New oral gel used instead of injection to deliver drugs

Scientists in India have developed a new gel that is taken orally and is capable of delivering drugs to manage diseases often requiring an injection.

The research, published in the journal Polymer International, suggests the gel could offer a painless way of treating diabetes, ulcerative colitis, Crohn’s disease, bowel cancer, constipation and some infections, all of which require local drug delivery.

In these conditions, oral administration of medication cannot be achieved easily because highly acidic gastric fluid in the stomach contain enzymes that can break down the active drug before it reaches the target site. But Dr Sunil Bajpai and Ms Seema Dubey from the Polymer Research Laboratory at Government Model Science College in Jabalpur, India, produced a polymer gel into which a drug may be simply loaded.

The hydrogel system has been designed so that when swallowed by the patient, it passes through the stomach retaining the majority of the drug by protecting it from the stomach acids. 56 % of the drug is released where it is needed - further down the gastrointestinal tract in the colon. It is deposited when the gel swells in response to the colon’s (high) alkaline pH.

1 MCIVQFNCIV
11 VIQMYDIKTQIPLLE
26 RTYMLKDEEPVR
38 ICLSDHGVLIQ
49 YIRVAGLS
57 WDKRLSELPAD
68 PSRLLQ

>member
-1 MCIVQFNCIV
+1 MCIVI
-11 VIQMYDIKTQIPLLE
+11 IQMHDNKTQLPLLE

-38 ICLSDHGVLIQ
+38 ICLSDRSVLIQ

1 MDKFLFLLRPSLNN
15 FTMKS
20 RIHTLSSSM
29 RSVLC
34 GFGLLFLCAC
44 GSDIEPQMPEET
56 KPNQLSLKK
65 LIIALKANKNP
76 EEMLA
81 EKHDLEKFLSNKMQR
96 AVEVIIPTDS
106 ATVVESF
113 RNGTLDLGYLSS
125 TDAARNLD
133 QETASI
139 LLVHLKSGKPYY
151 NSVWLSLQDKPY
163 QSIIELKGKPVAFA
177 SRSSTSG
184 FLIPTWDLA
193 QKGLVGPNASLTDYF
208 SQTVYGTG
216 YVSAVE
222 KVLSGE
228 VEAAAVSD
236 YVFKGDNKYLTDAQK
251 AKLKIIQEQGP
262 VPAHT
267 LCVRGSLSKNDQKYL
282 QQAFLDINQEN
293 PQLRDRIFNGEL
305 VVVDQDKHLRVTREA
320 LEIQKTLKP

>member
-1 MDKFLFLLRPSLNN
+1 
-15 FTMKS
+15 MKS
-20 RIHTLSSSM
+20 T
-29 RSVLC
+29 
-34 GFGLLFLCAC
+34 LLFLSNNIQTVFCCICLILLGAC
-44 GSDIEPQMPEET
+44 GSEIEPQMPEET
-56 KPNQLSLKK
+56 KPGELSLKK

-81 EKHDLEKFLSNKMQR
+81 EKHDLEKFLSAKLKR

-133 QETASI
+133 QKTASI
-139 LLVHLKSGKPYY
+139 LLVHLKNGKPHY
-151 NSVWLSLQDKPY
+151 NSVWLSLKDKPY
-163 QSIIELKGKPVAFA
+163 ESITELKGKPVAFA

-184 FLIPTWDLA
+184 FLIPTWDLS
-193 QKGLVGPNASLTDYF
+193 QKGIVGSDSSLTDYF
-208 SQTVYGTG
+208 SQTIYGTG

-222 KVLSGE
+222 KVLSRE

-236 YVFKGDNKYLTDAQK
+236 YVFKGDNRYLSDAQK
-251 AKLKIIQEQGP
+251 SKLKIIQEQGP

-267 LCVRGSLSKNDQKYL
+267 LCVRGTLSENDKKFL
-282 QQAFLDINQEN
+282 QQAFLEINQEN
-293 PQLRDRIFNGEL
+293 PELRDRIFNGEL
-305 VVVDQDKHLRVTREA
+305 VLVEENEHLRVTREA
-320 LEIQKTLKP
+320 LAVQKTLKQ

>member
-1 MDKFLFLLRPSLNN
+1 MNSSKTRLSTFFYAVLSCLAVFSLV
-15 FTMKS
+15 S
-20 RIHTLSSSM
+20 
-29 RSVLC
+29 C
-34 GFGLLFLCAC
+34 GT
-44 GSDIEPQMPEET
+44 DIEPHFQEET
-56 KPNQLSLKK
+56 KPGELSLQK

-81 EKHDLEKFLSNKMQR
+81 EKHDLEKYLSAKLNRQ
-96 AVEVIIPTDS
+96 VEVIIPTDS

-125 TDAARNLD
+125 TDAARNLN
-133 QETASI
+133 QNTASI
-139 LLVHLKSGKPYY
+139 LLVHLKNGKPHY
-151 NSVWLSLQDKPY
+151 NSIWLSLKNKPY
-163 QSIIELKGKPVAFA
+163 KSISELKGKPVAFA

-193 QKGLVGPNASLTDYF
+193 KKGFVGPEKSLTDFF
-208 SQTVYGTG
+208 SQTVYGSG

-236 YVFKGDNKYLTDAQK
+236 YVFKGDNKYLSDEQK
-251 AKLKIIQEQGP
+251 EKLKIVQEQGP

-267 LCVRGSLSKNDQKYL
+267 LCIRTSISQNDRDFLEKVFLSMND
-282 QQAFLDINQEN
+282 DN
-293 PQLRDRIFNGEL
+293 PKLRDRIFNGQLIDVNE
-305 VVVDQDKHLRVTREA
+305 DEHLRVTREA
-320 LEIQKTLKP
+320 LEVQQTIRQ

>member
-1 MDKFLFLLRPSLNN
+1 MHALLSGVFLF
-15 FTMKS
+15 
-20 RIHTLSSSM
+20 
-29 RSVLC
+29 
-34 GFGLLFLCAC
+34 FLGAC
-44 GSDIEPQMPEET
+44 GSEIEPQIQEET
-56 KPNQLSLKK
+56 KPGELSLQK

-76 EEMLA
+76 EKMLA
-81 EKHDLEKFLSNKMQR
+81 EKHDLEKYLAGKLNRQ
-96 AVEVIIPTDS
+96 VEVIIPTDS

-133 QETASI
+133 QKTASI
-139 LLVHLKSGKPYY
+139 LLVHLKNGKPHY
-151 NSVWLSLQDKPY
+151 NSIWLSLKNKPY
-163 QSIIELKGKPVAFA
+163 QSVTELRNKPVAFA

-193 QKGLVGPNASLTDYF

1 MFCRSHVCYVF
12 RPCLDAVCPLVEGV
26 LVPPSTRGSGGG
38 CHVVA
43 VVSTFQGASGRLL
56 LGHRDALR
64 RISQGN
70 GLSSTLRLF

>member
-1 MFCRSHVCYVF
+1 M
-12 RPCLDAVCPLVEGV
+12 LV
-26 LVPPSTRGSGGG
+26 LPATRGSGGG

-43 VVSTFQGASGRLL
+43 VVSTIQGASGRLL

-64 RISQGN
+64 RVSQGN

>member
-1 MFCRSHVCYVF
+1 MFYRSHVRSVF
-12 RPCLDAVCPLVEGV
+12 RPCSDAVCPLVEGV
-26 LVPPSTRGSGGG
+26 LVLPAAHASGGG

“The terpolymeric hydrogel system studied by our team provides an alternative to the parenteral medication of insulin. It is now necessary to carry out in vivo studies of this hydrogel system so that it could be further modified to produce oral delivery pills,” says Bajpai.

To test the gel, the scientists put vitamin B2 in the hydrogel in place of a drug and studied its releasing capacity in conditions simulating a human body, namely gastric (pH 1.0) and intestinal (pH 7.4) fluids at a body temperature of 37oC, under various experimental conditions. This helped to predict the behaviour of the vitamin-loaded gel in body conditions.

Problems caused by other medication, such as sudden increase and subsequent rapid decrease of blood serum concentration, which sometimes reaches a toxic and ineffective level, can be prevented using the new gel, which gives targeted, controlled release of the drug.

“This is important in a number of diseases and medical conditions. The new material developed in this research is simple, elegant, versatile, and performs well,” says Dr Malcolm Purbrick, Industrial Polymer Science Editor of Polymer International.

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